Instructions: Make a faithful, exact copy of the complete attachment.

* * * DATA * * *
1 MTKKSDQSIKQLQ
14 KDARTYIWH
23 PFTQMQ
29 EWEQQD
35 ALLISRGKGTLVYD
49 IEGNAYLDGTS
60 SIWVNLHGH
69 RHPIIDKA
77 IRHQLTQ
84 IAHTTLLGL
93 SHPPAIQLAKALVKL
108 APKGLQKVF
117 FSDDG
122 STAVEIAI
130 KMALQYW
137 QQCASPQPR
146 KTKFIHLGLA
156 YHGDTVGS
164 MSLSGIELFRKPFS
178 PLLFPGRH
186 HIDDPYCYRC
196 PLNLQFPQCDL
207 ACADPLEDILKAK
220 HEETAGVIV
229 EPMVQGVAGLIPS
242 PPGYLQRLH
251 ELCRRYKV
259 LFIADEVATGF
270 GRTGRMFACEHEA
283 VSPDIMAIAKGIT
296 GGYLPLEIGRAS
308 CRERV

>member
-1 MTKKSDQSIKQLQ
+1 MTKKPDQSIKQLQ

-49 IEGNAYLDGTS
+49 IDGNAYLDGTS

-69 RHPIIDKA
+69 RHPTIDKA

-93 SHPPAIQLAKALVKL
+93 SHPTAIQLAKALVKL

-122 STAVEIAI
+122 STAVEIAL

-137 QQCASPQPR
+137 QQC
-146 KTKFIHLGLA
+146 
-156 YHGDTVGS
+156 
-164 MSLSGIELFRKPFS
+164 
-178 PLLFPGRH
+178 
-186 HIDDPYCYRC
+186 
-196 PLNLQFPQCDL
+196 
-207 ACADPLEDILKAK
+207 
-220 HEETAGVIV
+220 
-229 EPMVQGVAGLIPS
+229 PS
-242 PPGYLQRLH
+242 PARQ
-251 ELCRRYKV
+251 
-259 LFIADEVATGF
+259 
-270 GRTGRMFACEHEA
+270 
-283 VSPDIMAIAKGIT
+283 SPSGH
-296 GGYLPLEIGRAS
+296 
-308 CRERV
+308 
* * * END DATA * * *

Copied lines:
1 MTKKSDQSIKQLQ
14 KDARTYIWH
23 PFTQMQ
29 EWEQQD
35 ALLISRGKGTLVYD
49 IEGNAYLDGTS
60 SIWVNLHGH
69 RHPIIDKA
77 IRHQLTQ
84 IAHTTLLGL
93 SHPPAIQLAKALVKL
108 APKGLQKVF
117 FSDDG
122 STAVEIAI
130 KMALQYW
137 QQCASPQPR
146 KTKFIHLGLA
156 YHGDTVGS
164 MSLSGIELFRKPFS
178 PLLFPGRH
186 HIDDPYCYRC
196 PLNLQFPQCDL
207 ACADPLEDILKAK
220 HEETAGVIV
229 EPMVQGVAGLIPS
242 PPGYLQRLH
251 ELCRRYKV
259 LFIADEVATGF
270 GRTGRMFACEHEA
283 VSPDIMAIAKGIT
296 GGYLPLEIGRAS
308 CRERV

>member
-1 MTKKSDQSIKQLQ
+1 MTKKPDQSIKQLQ

-49 IEGNAYLDGTS
+49 IDGNAYLDGTS

-69 RHPIIDKA
+69 RHPTIDKA

-93 SHPPAIQLAKALVKL
+93 SHPTAIQLAKALVKL

-122 STAVEIAI
+122 STAVEIAL

-137 QQCASPQPR
+137 QQC
-146 KTKFIHLGLA
+146 
-156 YHGDTVGS
+156 
-164 MSLSGIELFRKPFS
+164 
-178 PLLFPGRH
+178 
-186 HIDDPYCYRC
+186 
-196 PLNLQFPQCDL
+196 
-207 ACADPLEDILKAK
+207 
-220 HEETAGVIV
+220 
-229 EPMVQGVAGLIPS
+229 PS
-242 PPGYLQRLH
+242 PARQ
-251 ELCRRYKV
+251 
-259 LFIADEVATGF
+259 
-270 GRTGRMFACEHEA
+270 
-283 VSPDIMAIAKGIT
+283 SPSGH
-296 GGYLPLEIGRAS
+296 
-308 CRERV
+308 